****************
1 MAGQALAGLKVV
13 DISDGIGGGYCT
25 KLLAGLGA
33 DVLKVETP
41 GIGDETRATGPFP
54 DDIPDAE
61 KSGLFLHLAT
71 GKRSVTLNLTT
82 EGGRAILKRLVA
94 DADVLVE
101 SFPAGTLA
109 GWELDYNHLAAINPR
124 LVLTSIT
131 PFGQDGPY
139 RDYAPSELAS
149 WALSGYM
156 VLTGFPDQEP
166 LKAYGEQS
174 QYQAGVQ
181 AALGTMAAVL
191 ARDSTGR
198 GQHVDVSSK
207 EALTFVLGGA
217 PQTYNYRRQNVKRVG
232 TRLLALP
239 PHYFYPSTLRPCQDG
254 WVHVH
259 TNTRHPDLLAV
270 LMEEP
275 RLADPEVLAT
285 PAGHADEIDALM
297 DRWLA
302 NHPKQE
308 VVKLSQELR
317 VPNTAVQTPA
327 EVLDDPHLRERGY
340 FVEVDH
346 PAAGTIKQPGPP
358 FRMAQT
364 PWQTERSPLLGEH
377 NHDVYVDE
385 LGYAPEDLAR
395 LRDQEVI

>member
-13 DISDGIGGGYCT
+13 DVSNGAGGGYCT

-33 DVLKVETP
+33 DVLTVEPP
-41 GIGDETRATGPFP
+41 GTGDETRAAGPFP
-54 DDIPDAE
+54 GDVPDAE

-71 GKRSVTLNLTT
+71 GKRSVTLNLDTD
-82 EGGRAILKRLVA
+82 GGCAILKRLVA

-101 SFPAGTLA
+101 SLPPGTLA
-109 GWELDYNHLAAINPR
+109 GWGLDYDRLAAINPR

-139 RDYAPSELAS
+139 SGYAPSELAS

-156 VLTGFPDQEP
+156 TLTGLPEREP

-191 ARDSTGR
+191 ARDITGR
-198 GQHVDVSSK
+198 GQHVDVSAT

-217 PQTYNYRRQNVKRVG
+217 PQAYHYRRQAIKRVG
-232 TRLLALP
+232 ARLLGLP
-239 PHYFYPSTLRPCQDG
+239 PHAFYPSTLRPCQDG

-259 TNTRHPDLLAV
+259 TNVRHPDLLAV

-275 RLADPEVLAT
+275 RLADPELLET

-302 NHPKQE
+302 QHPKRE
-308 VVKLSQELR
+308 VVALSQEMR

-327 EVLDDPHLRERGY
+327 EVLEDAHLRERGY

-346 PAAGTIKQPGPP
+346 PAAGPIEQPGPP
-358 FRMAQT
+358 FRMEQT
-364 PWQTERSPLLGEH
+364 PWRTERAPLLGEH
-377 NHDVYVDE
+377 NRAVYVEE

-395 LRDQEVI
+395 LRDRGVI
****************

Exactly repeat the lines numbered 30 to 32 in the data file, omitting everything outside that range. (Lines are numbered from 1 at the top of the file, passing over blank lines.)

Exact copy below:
275 RLADPEVLAT
285 PAGHADEIDALM
297 DRWLA